In its pages, the paper has yet to allude to the fact it is part of a major corruption inquiry.

A statement from News Corp.’s Management Standards Committee -- the internal group supplying police with evidence for its inquiries -- said the company would remain “committed to ensuring that unacceptable newsgathering practices by individuals in the past will not be repeated.”

"The MSC has provided the option of immediate legal representation to those arrested," the statement added. "The MSC will continue to ensure that all appropriate steps are taken to protect legitimate journalistic privilege and sources, private or personal information and legal privilege."

http://www.hollywoodreporter.com/news/rupert-murdoch-flying-london-deal-the-sun-crisis-phone-hacking-289513

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« Reply #6168 on: Feb 12th, 2012, 8:36pm »

Miami Herald

Posted on Sun, Feb. 12, 2012
Arab League seeks joint U.N force for Syria
By OMNIA AL DESOUKIE

McClatchy Newspapers

The Arab League voted Sunday to seek a joint United Nations force for Syria as regional diplomats met in Cairo to discuss their dwindling options for stopping the bloodshed in a nearly year-old uprising against President Bashar Assad.

However, the League stopped short of recognizing the main opposition umbrella group, the Syrian National Council, after objections from some member states about the group's credibility and reach. The council, made up mainly of exiles, had hoped for the same recognition the Arab League extended to a similar Libyan group, whose members went on to lead that country's transition.

Analysts described the request for troops as symbolic but unfeasible.

Syria isn't likely to accept such a force, Russia and China are sure to block it at the UN, and the Syrian opposition is divided on the prospect of foreign boots on the ground. After toothless censures and a disastrous monitoring mission, however, there isn't much else the Arab League can do.

"They seem hopeless," said activist Rami Jarah, who fled Syria a few months ago and is involved with opposition work from exile in Egypt. "Whatever they're doing now should've happened months ago and, the later they are, the higher the expectations."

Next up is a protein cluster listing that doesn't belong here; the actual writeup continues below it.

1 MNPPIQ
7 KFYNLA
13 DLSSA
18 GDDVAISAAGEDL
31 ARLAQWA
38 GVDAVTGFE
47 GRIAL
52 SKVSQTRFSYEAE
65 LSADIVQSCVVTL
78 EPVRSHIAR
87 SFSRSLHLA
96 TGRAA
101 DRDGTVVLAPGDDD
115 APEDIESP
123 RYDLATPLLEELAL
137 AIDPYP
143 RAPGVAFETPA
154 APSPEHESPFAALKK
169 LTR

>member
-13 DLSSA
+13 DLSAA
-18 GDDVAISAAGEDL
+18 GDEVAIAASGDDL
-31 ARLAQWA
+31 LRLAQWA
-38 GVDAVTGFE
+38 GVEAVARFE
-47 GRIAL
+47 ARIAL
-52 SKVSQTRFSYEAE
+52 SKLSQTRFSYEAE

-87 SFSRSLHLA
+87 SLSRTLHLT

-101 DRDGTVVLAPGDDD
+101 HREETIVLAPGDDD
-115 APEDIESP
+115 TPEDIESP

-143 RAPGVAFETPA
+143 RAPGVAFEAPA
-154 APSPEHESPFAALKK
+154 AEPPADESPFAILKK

The Arab League also called for a new monitoring mission to replace an ill-fated observer program that was plagued by internal divisions, ill-prepared or unenthusiastic monitors, government restrictions and several episodes of violence.

The renewed monitoring program is expected to include more sophisticated equipment and better organization. At the meeting, Arab League chief Nabil al-Araby read a letter of support for the expanded mission from officials in Russia, which, with Iran and China, is among Assad's last allies.

The old mission chief, a Sudanese general named Mohamed al Dabi, resigned Sunday. The League proposed Jordanian Foreign Minister Ilah al Khatib, the U.N.'s liaison in last year's Libyan civil war, as a special envoy.

The Arab League's resolution also demands an immediate cease-fire and calls on the government to withdraw its troops and heavy weapons from towns and villages.

Syrian television quoted its ambassador to the League as describing its resolution as "a flagrant departure from the group's charter and a hostile act that targets Syria's security and stability," according to a translation by the Reuters news agency.

On Sunday, activists reported four deaths from rocket fire in the rebellious city of Homs, where scores have died in a government offensive this month.

The U.N. said in December that Syrian security forces had killed about 5,000 people since the uprising began. The Syrian government says 2,000 of its forces were killed in the same period. The U.N. has since stopped releasing figures, citing the difficulties in collecting accurate tallies during combat and with severe government restrictions. Most of the front-line news comes from amateur video, which is posted online by activists and is impossible to independently verify.

"I call for decisive measures, after the failure of the half-solutions," Saudi Arabia's Foreign Minister Saud al Faisal told the meeting, according to the Saudi-backed Arabiya channel. "The Arab League should ... open all channels of communication with the Syrian opposition and give all forms of support to it."

Meanwhile, a new video from al-Qaida leader Ayman Zawahiri, the Egyptian physician-turned-militant who took over after Osama bin Laden's death, is raising concern about the involvement of extremists in the armed insurgency against Assad.